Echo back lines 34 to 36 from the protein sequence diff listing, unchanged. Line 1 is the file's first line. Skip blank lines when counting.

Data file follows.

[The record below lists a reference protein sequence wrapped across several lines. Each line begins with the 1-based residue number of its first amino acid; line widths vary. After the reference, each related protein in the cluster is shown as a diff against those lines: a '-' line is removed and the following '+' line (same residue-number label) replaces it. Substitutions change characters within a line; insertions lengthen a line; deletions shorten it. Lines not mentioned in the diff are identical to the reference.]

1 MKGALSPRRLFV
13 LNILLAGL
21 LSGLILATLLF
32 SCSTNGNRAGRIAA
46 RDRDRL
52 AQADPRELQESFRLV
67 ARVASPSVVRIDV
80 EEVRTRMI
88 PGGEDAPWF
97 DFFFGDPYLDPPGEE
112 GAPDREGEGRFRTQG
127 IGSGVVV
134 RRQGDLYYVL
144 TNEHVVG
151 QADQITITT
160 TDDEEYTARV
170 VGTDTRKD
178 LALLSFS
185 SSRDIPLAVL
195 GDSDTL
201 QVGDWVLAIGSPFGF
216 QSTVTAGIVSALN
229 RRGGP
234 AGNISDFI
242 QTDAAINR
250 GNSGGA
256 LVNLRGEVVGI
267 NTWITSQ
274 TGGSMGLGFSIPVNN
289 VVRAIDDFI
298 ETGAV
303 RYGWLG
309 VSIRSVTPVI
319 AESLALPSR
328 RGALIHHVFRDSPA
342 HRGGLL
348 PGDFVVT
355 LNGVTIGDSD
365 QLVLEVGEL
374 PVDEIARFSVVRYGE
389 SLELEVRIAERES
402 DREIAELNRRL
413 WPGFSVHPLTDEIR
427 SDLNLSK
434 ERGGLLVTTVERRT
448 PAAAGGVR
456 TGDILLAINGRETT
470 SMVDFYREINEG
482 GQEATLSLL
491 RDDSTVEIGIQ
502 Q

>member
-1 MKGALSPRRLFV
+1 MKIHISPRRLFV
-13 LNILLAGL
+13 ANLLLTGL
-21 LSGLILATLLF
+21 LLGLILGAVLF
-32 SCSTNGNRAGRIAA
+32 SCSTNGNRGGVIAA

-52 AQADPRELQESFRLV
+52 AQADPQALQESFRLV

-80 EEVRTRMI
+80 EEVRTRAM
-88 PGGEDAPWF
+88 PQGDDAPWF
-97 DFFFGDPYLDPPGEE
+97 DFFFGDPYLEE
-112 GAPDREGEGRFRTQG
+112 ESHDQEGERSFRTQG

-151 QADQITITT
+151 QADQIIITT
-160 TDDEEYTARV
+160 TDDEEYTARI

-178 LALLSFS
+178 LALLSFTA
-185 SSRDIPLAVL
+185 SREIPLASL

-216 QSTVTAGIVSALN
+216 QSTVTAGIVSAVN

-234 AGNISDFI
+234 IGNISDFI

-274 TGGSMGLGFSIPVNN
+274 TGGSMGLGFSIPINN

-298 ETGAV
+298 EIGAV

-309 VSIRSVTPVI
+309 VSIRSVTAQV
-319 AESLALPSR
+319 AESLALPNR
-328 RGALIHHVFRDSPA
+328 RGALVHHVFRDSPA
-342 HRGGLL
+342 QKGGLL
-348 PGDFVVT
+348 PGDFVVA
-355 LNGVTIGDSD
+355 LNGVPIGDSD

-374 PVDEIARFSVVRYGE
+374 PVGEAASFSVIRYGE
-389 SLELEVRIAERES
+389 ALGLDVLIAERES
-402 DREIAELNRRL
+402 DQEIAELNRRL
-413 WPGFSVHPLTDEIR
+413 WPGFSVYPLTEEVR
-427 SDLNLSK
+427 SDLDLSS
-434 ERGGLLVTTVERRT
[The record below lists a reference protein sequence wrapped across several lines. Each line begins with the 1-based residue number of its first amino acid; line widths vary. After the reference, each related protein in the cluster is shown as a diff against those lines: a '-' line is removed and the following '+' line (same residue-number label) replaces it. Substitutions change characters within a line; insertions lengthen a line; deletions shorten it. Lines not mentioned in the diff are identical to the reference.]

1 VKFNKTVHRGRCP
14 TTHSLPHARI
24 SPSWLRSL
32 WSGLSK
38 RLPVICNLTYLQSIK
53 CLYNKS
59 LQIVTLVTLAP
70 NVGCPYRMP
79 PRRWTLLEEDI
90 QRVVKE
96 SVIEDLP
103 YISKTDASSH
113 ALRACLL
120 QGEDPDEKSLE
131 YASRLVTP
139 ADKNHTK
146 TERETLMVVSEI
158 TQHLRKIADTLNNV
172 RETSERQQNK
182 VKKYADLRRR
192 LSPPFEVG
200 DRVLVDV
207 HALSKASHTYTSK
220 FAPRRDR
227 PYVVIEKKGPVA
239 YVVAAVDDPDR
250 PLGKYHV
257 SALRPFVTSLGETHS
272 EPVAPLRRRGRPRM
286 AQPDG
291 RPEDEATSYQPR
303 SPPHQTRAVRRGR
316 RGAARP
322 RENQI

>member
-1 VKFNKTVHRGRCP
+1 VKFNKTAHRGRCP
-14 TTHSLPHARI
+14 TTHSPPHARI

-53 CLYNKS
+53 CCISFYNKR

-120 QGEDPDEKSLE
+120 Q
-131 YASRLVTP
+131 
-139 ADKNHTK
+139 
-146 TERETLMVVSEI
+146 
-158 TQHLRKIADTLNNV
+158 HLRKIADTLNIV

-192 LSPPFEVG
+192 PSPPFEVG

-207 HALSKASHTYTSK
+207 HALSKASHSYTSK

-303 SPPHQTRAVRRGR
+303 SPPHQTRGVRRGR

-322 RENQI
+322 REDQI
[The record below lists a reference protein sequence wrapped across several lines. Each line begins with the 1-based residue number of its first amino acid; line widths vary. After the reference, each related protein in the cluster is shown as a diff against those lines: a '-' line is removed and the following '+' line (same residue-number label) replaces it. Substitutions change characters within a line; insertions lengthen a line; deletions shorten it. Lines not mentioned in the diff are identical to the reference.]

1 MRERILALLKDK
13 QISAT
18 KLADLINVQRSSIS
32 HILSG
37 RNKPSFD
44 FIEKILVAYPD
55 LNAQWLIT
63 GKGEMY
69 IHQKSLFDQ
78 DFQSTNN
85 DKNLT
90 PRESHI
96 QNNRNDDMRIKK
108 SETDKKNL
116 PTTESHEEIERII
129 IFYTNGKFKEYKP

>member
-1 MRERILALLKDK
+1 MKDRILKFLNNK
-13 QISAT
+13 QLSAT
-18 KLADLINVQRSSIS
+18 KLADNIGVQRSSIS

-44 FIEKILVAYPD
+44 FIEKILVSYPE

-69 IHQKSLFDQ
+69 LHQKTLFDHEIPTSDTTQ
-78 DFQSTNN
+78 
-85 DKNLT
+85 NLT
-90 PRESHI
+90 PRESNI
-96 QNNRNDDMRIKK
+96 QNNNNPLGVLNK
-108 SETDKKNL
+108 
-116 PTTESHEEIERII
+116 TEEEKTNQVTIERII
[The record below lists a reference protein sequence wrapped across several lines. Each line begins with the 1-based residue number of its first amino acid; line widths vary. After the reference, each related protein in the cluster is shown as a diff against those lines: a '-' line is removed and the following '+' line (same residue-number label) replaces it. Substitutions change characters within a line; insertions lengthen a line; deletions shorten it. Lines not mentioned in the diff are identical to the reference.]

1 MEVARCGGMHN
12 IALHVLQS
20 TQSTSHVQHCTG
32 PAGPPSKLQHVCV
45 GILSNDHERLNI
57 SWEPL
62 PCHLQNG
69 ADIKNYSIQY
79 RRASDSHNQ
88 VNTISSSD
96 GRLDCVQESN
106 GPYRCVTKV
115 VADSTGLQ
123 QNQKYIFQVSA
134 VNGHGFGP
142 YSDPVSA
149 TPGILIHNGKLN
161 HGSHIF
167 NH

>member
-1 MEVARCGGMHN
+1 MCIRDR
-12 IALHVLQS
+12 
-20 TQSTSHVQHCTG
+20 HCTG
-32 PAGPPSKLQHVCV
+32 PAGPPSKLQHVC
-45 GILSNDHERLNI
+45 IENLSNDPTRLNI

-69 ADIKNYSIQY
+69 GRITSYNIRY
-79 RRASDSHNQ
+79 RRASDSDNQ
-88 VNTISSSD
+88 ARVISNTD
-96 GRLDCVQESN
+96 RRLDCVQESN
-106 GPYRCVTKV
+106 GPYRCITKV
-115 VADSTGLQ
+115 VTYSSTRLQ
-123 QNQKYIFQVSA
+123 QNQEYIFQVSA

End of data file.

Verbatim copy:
309 VSIRSVTPVI
319 AESLALPSR
328 RGALIHHVFRDSPA